Surgical complications are common, costly, and deadly. Older patients are at high risk of adverse surgical outcomes, especially when they exhibit frailty. Frailty is a state of decreased physiologic reserve and loss of capacity to adapt to stressors. Over the past decade, while frailty has been increasingly recognized as an important risk factor for poor surgical outcomes, integration of a standardized frailty metric into clinical care has not been achieved. A key barrier is that existing frailty assessments are not standardized, objective, or widely available, limiting their routine application in surgical decision-making. With the long-term goal of improving surgical care for older adults, we will evaluate two ?e-frailty? metrics that can be automatically derived from electronic or digital data that are already collected as part of routine clinical care. These e-frailty metrics include, first, granular patient profiles of electronic health record (EHR) data (risk scores based on claims data or on physiologic and laboratory values), and second, muscle loss assessed from pre-surgical computed tomography (CT) scans (low skeletal muscle mass, known as sarcopenia, and fatty infiltration into muscle indicative of reduced physical function, known as myosteatosis).
In Aim 1, we will calculate these two e-frailty metrics among a diverse population of over 41,000 abdominal surgical patients; characterize the overlap between patients designated as frail by the two e-frailty metrics; and evaluate their associations with 30-day readmission and other adverse surgical outcomes (30-day and 1-year mortality, complications, non-home discharge, and length of stay >7 days).
In Aim 2, we will compare the performance of e-frailty metrics for predicting 30-day readmission and other adverse surgical outcomes to that of standard risk stratification tools (acute and chronic illness severity metrics) already embedded in EHRs today using cross-validation and an independent validation dataset of over 14,000 more recent abdominal surgeries.
In Aim 3, we will examine whether e-frailty metrics modify the benefits that patients derive from achieving postoperative targets -including early and sustained mobilization- in one of the largest Enhanced Recovery After Surgery (ERAS) programs in the nation. We will examine e-frailty metrics as salient indicators of biologic age for predicting morbidity and mortality. In sum, e-frailty metrics show great promise for identifying high-risk patients in the surgical domain, but they need to be integrated within clinical workflows to be scalable and sustainable. This proposal will compute standardized e-frailty metrics automatically derived from EHR data and provide new information regarding the potential value of these e-frailty metrics for improving surgical care for older adults. This study will also lay the groundwork for future prospective interventions integrating e-frailty metrics into clinical care to improve risk stratification and counseling of patients considering surgery and enhance perioperative care for frail surgical patients.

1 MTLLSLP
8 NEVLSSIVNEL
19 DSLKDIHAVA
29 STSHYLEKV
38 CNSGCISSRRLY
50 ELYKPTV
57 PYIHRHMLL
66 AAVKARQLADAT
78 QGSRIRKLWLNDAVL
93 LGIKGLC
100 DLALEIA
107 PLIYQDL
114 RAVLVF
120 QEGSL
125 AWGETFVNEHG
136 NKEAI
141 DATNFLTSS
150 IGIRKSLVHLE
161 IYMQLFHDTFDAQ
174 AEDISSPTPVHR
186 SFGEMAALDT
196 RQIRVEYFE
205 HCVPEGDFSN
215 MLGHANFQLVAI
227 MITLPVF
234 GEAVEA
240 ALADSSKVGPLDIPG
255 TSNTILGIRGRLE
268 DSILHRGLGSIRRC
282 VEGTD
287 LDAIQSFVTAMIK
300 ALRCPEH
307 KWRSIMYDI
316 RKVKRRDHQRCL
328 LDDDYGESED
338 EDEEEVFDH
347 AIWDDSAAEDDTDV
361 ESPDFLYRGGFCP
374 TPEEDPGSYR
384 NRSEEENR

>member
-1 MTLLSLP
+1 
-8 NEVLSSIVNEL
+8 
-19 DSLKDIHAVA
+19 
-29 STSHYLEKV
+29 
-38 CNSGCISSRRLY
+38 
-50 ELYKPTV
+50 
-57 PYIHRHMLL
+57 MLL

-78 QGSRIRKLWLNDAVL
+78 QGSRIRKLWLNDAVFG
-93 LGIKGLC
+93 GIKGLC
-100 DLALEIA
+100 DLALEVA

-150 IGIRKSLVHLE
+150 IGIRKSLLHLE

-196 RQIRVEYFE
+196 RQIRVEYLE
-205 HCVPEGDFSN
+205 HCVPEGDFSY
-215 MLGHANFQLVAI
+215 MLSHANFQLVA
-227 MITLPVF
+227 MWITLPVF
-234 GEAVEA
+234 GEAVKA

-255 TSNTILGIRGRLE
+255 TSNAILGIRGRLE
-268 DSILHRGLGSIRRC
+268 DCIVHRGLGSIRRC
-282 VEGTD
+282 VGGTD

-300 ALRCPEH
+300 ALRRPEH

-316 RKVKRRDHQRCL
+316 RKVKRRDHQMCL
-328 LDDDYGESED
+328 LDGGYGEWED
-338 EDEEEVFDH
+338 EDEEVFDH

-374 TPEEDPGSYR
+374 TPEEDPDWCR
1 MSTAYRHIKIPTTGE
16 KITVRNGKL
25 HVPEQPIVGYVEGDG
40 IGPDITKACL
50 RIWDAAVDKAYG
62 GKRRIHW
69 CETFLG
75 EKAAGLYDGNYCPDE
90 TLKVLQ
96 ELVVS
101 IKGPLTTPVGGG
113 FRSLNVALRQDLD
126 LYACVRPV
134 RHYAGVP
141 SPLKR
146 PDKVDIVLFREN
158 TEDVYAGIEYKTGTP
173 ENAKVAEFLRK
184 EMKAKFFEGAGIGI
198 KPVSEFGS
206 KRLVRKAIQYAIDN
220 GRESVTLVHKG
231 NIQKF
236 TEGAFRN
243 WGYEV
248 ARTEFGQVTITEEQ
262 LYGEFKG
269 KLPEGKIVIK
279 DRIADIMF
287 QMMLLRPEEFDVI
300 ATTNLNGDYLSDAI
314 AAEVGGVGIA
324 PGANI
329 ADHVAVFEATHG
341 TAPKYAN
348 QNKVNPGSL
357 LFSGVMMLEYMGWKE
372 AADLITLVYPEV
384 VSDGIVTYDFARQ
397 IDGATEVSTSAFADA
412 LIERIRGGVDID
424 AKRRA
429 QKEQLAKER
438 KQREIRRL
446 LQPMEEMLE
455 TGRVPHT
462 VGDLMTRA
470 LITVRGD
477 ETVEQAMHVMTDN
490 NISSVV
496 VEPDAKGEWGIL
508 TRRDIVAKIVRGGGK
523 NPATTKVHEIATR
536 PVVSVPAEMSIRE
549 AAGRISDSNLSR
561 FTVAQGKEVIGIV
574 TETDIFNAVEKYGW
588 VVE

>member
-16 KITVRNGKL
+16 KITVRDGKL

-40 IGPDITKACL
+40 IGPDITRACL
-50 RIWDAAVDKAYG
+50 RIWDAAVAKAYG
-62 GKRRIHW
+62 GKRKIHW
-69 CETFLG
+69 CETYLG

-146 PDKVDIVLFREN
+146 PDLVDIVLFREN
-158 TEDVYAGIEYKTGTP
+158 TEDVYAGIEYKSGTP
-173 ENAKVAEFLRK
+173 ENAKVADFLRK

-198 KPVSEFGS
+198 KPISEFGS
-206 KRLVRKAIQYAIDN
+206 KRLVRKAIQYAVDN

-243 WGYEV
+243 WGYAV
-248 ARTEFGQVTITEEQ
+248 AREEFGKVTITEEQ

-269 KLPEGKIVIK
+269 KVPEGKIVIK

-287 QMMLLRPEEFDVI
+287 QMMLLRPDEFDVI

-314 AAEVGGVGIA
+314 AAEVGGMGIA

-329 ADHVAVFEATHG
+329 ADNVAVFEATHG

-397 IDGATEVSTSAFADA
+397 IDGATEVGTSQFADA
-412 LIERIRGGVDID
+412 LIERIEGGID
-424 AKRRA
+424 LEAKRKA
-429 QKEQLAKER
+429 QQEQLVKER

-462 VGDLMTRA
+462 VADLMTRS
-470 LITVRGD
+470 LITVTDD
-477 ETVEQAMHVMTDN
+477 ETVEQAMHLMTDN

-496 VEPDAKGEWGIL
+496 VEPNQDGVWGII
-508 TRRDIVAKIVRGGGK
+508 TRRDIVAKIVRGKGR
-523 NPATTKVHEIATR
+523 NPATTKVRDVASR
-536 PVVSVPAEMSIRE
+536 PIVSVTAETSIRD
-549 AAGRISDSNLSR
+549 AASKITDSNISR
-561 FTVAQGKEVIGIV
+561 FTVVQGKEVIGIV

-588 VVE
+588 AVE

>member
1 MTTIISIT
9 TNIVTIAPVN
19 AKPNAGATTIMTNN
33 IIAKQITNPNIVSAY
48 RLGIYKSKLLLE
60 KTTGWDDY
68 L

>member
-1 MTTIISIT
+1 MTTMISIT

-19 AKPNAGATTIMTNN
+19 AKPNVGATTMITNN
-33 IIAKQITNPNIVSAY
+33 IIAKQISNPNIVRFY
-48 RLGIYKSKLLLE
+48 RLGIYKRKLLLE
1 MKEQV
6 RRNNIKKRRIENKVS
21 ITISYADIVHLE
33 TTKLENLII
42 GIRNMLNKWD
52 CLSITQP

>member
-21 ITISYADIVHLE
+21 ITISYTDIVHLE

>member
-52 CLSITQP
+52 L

Public Health Relevance

Patient frailty increases the risk for surgical complications, which are common, costly, and deadly, especially for older Americans. To improve surgical care for older adults, we will investigate whether electronic measures of frailty can help reduce complications by identifying which patients are likely to be readmitted to the hospital or die soon after surgery.

National Institute of Health (NIH)
National Institute on Aging (NIA)
Research Project (R01)
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Biomedical Computing and Health Informatics Study Section (BCHI)
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Salive, Marcel
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Kaiser Foundation Research Institute
United States
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